Italian Cinema under Fascism

Roberto Roberti – Napoli che canta AKA When Naples sings (1926)

http://img38.imageshack.us/img38/9932/naple.png

29f7c043f76a2bde437fd0d52a185152

From il cinema muto italiano 1923-1931:
Si tratta di una antologia di canzoni napoletane, interprete dai maggiori cantanti dell’epoca, i quali seguirono alcune prime visioni, cantando direttamente sotto lo schermo.

Translation:
This is an anthology of Neapolitan songs, singers from the major interpreter of the time, which followed some premieres, singing directly below the screen. Read More »

Vittorio Cottafavi – I nostri sogni AKA Our Dreams (1943)

http://img190.imageshack.us/img190/453/sogni0a.jpg

29f7c043f76a2bde437fd0d52a185152

Plot: Leo (Vittorio De Sica) is young man trying to make a living without any success. Through fortuitous circumstances, he is assigned by the director of a big firm to accompany for one night the daughter of the firm’s accountant, Titi (María Mercader). Leo pretends then to be the son of a tycoon, and takes her in a luxurious restaurant. Read More »

Raffaello Matarazzo – Treno popolare (1933)

29f7c043f76a2bde437fd0d52a185152

Plot: Lina, Giovanni and Carlo take the Roma-Orvieto train for a trip to the countryside.

Quote:
One of the beacon films of the European cinema of the Thirties. Celebrating the sound film as a rebirth of cinema, Treno popolare combines and harmonises, with genius, several characteristics of the cinema of the period. Talking pictures, of which it is too often said that they rendered cinema theatrical, also accentuated and stimulated realism. (…) This realism, born from sound and the possibility to make characters speak in their own langauage and with their true voices, here extends to a unanimist depiction of Italian society, and notably of the petite bourgeoisie of the time, portrayed with great veracity in its daily activity and behaviour. And the fact that the film is entirely staged in exteriors makes it possible to assign it its place – it precedes Renoir’s Toni by a year – as the first neo-realist work. Read More »

Guido Brignone – Maciste all’inferno AKA Maciste in Hell (1925)

http://img534.imageshack.us/img534/5104/bscap000qf9.jpg

29f7c043f76a2bde437fd0d52a185152

Scifilm wrote:
Maciste is tempted by the devil, and ends up trapped in hell when he elects to fight him.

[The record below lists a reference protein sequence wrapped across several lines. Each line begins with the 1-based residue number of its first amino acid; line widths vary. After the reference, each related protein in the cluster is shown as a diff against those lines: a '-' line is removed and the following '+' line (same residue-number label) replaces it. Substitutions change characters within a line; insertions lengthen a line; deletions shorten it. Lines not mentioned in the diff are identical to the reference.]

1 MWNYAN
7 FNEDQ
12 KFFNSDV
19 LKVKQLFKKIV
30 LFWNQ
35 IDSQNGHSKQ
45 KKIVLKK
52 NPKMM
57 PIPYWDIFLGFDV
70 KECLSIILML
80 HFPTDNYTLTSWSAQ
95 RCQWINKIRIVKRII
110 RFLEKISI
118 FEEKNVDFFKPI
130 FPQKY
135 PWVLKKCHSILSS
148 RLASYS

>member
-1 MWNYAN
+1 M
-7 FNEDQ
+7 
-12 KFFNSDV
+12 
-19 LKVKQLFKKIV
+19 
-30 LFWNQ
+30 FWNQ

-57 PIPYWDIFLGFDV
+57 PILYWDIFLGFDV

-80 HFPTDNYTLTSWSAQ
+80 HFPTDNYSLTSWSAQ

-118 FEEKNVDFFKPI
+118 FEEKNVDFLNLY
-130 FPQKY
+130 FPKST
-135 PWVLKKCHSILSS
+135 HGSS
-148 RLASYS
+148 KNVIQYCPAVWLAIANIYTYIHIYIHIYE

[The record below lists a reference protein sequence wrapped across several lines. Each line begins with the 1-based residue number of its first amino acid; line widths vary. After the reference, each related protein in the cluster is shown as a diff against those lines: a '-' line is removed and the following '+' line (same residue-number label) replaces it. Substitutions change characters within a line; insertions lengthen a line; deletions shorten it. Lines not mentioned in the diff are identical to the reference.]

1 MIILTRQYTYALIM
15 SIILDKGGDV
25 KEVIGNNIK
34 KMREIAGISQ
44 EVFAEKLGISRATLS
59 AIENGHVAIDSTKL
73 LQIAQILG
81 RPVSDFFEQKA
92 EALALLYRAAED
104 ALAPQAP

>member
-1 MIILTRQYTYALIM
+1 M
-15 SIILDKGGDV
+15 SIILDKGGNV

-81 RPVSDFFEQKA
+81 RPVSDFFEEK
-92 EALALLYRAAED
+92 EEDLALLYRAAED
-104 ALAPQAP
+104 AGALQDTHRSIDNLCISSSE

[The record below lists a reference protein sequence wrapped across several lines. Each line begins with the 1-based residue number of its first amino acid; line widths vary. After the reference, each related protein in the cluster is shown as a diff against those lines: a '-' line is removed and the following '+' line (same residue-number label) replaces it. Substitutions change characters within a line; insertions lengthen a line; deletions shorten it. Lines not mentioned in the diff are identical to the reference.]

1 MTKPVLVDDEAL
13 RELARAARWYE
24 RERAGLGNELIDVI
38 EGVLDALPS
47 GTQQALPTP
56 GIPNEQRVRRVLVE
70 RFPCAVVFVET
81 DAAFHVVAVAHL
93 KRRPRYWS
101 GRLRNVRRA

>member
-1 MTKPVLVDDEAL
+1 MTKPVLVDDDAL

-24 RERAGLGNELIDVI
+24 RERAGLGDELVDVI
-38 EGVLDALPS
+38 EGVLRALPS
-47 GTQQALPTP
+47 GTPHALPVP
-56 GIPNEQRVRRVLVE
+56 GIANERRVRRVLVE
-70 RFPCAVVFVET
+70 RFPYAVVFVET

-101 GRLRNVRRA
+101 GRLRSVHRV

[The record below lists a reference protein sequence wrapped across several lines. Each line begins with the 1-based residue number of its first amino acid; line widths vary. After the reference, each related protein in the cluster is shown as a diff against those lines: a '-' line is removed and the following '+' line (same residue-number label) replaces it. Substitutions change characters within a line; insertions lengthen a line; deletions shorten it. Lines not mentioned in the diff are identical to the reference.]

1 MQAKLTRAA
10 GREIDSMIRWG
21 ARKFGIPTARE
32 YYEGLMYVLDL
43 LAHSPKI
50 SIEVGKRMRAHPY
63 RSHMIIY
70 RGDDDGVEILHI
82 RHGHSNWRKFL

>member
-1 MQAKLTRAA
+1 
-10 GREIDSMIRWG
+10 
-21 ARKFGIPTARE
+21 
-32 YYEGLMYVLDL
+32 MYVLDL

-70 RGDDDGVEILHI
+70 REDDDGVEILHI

Bartolomeo Pagano played Maciste in the 1914 movie CABIRIA; he must have liked the character; he ended up playing him repeatedly in a variety of movies over the next twenty years. I do wonder about the character’s position in time; CABIRIA took place in ancient Rome, but even if I’m not sure when this movie takes place, it’s certainly a much later period of time; Maciste wears a suit and tie through most of this, and at one point he is tempted with some shots of very modern cities indeed. Nonetheless, the fantasy element is very strong; the scenes in hell are great, with a huge cast of demons and fiends, including a couple of giant demons, a flying dragon, and some great special effects. It’s based at least partially on Dante’s “Inferno”, and it includes both Lucifer, Pluto and Proserpine as characters. I would love to have seen some of the other early Maciste movies just to see what the character’s story was, but this one and CABIRIA are the only ones I know exist for sure. It’s definitely worth a look for people interested in creative visions of hell; the movie apparently served as an inspiration both for Mario Bava and Federico Fellini. Read More »

Alessandro Blasetti – Terra madre (1931)

29f7c043f76a2bde437fd0d52a185152

PLOT SYNOPSIS
After many years in the city, the Duke Marco, accompanied by his lover Daisy and by a cohort of frivolous and condescending friends, pays a visit to the country estate in which he grew up, and that he now owns after his father’s death. The Duke slowly comes to acknowledge how deeply connected he feels towards the ancestral land and its humble people, but he is torn between his duties as a landowner and the whims of Daisy, who pushes him to sell the estate to an unscrupulous businessman. To complicate matters, the Duke gets increasingly fond of Emilia, the young and outspoken daughter of the head farmer. Read More »

Alessandro Blasetti – Nessuno torna indietro AKA Responsibility Comes Back (1945)

http://img266.imageshack.us/img266/476/nessunotornaindietrodvd.jpg

29f7c043f76a2bde437fd0d52a185152

Late fascist chickflick or early lib melo – hard to tell. Early production title was Vagine di ferro. Read More »

Mario Camerini – I Promessi Sposi aka The Spirit and the Flesh (1941)

29f7c043f76a2bde437fd0d52a185152

Alessandro Manzoni’s book I Promessi Sposi from 1823 seems to be one of the best kept secrets of the whole Italian literature. While by many considered to be the greatest novel ever written in the Italian language, it doesn’t seem to have a particularly strong reputation abroad. I first heard about it from an Italian friend during a long night of Totò films and beer some months ago, but when doing some googling after watching Camerini’s film during a train trip yesterday, I realized that I actually have a Norwegian translation myself, bought some years back when I spent most of my time going to book sales in Oslo and filling up my parents’ attic with everything I came across. Read More »